Graham Turner: Shrewsbury Town's Past, Present And Future
“Turner! Give us a wave. Turner, Turner, Give us a wave”.
The Shrewsbury fans packed around the Riverside buffet are exhorting the veteran manager on the far touchline to acknowledge them. He raises his hand in a warm, if fleeting gesture, and they roar their approval.
It’s a familiar terrace routine you could probably see played out at any number of grounds on any given weekend.
What’s strange about this, though, is that Graham Turner isn’t Shrewsbury’s manager – hasn’t been for over 20 years. He’s at Gay Meadow with Hereford United, Shrewsbury’s local(ish) rivals, where he is both manager and chairman.
If anything sums up Turner’s relationship with Shrewsbury Town Football Club, it’s this scene from a vital Conference game during the 2003/04 season, where both clubs were desperately vying for promotion back to the Football League.
We’ve never stopped thinking of Turner as one of our own.
He may have left us for Villa and enjoyed success with Wolves (whose fans hold him with a similar degree of reverence and affection as ourselves), but we’ve never stopped thinking of Turner as one of our own.
That touchline wave one November afternoon in 2003 strongly suggested the feeling has always been mutual. No doubt to the chagrin of many a Bulls fan.
His legendary status at Salop is rooted in the Division Three Championship he led us to 33 years ago - and what would turn out to be a decade long stay in the second tier of English football.
This week Turner again basks in the glory of promotion with the club with whom he cut his managerial teeth, having returned to the helm last season after 26 years away.
Promotion will bring an end to an arduous and at times troubled stint in the basement division, which has also included a one season dip in the ignominious waters of the Conference.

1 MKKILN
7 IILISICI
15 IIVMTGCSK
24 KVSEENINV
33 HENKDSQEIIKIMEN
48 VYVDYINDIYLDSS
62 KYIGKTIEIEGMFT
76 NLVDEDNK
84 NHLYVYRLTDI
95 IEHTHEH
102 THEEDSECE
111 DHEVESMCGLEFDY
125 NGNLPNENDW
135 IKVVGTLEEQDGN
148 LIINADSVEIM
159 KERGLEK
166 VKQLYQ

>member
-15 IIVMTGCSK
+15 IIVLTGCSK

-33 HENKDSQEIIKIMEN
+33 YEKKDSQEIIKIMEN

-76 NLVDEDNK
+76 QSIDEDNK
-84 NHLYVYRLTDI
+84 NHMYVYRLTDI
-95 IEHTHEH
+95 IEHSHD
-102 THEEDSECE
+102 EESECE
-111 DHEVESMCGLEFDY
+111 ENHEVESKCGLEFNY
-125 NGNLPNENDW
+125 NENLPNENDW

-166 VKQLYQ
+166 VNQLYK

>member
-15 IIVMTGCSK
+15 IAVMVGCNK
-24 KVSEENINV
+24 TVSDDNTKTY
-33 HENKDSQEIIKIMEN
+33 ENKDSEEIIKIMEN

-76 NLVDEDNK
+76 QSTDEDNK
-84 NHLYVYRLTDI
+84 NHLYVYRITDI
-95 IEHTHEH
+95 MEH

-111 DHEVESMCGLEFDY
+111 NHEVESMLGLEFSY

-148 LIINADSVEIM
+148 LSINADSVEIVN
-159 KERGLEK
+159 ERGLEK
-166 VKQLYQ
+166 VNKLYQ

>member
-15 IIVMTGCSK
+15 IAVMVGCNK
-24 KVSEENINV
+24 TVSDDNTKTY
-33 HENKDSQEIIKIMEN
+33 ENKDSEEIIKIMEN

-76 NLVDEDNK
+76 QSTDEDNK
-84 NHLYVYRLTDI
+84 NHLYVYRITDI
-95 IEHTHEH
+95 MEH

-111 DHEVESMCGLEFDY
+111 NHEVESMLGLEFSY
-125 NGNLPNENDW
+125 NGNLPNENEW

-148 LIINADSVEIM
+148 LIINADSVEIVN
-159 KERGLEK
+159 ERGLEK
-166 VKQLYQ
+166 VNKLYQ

Since our return to the League, we’ve also moved to a new ground. But the transition from the ramshackle charm of Gay Meadow to the corporate out-of-town environs of our new stadium (currently named ‘Greenhouse Meadow’) wasn’t always a happy one.
Gary Peters and then Paul Simpson both failed to capitalise on the advantages the new ground was meant to provide, while many fans felt alienated by the club’s new corporate, ‘revenue stream’ fixated mentality.
Some said it felt like supporting an entirely different club, while others went as far as to stop going altogether (although, in fairness, the healthy attendances sustained since the move suggest the new fans attracted by the more modern ‘facility’ –shudder - outnumber those who found it too much of a wrench).
The replacing of our traditional ‘loggerheads’ club badge with a piece of clipart with no relevance to either our club or town seemed to epitomise the club’s negligent attitude to our history and identity in the wake of the move from Gay Meadow.
It’s ironic , then, that with fans growing frustrated with the lack of on-the-pitch progress, chairman Roland Wycherley should turn to one of the most celebrated managers of our past in order to hasten the birth of a promised ‘new era’ that was stubbornly refusing to arrive.
We’ve finally got a team the whole town can get excited about
In honour of Turner’s return as manager a group of fans invested in a banner featuring the image of him triumphantly chomping a cigar in Churchillian fashion bearing the slogan ‘Spirit of 79’.
Jermaine Grandison’s crashing home the winner against Southend, Matty Richards unleashing a last minute equaliser from seemingly impossible range and Marvin Morgan coming off the bench to score the winner against the loathed Steve Evans’ Crawley side, will surely all live as long in the collective Salopian memory as the heroics of King, Maguire, Atkins et al back in ’79.
We’ve finally got a team the whole town can get excited about.
Not how many people are coming to the ground for their Sunday lunch or whether a new sponsor has been found for the West Stand, or who the Commercial Manager is this week.
It’s begun to feel like our club again.
Perhaps it was always going to need a manager inextricably linked with our past to bring us into the future.
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